Independent and cutting-edge analysis on Turkey and its neighborhood

Reciprocity, a principle that should never be used by a state on its own citizens, has nonetheless been applied by the Greek government to legitimize policies limiting or violating the rights of Turkish-Muslims in Greece, and by the Turkish government to do the same for the Greek-Orthodox in Turkey. Fortunately, the approach of both governments toward reciprocity has recently shown signs of change. Minorities are now considered in a more positive light. Yet, the governments of the two countries appear unwilling to fully abandon reciprocity and take steps to address the demands of minorities. Their rhetoric is insincere and a way to hide this mutual unwillingness.

 

CONTRIBUTOR
Dimostenis Yağcıoğlu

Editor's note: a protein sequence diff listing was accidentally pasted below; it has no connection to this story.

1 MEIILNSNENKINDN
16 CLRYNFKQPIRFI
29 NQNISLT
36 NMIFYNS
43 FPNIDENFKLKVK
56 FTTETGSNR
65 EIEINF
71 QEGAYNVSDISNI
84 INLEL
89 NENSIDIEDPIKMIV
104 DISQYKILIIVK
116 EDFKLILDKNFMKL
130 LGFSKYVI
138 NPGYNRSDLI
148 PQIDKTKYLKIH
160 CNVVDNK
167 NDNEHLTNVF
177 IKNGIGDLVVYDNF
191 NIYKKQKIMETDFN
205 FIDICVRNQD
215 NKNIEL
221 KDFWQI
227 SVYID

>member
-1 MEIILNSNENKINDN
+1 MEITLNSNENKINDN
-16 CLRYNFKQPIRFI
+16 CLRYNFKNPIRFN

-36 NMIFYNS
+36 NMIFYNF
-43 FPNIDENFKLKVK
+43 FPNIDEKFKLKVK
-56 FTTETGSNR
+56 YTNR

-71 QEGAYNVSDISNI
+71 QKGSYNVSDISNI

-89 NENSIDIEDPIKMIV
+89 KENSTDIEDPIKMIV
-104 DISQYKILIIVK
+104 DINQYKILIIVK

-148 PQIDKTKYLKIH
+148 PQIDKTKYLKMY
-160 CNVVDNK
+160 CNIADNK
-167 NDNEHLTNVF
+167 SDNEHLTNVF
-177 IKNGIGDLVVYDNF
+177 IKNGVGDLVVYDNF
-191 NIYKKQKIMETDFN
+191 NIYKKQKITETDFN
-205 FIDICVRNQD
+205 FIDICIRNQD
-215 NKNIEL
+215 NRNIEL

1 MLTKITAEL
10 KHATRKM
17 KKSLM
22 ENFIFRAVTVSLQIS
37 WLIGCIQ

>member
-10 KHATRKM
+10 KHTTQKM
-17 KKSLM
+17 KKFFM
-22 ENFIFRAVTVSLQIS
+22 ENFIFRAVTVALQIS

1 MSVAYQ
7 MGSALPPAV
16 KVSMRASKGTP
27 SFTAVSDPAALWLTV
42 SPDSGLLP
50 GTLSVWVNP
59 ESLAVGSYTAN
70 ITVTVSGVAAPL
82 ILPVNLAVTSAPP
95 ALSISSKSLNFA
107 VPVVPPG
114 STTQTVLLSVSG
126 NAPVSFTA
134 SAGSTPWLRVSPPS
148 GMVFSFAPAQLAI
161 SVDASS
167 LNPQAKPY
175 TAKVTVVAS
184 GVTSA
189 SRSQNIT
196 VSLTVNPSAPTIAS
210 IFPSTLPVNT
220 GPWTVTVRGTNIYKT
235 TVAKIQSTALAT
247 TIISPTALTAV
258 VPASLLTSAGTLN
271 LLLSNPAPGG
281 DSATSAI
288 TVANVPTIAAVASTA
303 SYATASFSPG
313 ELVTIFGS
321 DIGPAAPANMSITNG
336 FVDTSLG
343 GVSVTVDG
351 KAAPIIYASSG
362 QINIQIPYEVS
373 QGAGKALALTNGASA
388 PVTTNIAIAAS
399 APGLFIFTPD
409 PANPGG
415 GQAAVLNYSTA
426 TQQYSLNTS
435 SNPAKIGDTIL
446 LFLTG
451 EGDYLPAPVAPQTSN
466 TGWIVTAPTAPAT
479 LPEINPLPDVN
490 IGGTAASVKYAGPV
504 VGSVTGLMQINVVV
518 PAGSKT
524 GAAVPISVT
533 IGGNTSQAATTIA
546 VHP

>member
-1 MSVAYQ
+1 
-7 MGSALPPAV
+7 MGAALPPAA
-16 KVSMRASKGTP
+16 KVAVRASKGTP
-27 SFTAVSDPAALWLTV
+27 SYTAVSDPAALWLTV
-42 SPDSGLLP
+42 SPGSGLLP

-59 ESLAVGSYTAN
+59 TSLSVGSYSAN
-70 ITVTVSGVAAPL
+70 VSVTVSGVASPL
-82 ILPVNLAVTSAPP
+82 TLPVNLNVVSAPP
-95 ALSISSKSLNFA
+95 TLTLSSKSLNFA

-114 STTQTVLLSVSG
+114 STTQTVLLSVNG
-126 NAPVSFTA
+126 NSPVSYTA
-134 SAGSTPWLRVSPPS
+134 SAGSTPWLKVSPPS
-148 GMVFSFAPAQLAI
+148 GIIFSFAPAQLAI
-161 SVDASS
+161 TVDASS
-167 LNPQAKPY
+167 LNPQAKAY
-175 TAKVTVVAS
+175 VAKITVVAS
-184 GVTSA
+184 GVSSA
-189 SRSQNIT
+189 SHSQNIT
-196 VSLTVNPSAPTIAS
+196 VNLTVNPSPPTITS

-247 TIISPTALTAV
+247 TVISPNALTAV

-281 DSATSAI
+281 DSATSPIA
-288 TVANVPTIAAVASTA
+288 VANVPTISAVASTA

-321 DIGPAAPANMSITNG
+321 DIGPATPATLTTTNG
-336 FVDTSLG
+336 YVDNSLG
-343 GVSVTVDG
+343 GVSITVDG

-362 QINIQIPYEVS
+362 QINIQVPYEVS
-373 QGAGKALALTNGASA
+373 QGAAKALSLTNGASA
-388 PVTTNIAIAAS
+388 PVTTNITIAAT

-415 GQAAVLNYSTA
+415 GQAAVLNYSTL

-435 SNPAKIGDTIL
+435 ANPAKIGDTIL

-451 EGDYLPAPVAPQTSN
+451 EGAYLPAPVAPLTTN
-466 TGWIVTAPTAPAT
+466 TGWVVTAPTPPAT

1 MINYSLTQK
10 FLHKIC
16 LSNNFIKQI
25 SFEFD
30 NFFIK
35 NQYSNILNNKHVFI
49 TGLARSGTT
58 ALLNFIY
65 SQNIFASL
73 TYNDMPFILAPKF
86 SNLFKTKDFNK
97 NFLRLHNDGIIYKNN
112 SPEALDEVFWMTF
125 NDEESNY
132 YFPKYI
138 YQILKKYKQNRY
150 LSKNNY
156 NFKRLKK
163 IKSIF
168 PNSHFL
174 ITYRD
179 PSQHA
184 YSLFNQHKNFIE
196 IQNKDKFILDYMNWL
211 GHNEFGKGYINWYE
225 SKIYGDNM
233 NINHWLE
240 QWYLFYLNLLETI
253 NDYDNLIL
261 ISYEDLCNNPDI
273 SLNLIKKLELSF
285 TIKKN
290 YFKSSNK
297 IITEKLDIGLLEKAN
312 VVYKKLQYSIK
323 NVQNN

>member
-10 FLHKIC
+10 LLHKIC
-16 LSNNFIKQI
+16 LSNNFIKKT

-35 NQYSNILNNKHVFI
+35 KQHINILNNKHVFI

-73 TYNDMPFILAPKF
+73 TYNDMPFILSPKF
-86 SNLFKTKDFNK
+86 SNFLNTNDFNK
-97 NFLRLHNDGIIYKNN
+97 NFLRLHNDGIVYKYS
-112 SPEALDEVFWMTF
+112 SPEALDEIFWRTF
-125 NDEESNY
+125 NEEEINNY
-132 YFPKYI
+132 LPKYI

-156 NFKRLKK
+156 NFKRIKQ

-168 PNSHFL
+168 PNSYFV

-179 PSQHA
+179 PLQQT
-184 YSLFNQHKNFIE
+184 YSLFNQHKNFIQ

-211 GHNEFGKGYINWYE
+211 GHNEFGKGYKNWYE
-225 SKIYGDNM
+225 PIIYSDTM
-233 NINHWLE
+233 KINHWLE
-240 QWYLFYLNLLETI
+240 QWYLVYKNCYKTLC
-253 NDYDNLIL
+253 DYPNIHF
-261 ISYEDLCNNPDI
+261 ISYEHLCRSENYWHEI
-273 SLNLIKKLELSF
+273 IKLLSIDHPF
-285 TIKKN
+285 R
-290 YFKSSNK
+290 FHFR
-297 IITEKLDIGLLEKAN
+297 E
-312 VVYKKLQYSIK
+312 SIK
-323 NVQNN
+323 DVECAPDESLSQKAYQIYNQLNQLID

Dimostenis Yağcıoğlu
From the Desk of the Editor Since the founding of the Turkish Republic, competing conceptions of Turkish identity have existed. Among many examples, the role of Islam has been contested, Kurdish and Turkish nationalisms have clashed, and various identity-based movements have ebbed and flowed, shaping political cleavages. National identity contestation has also spilled over into Turkey’s relationship with its Western...
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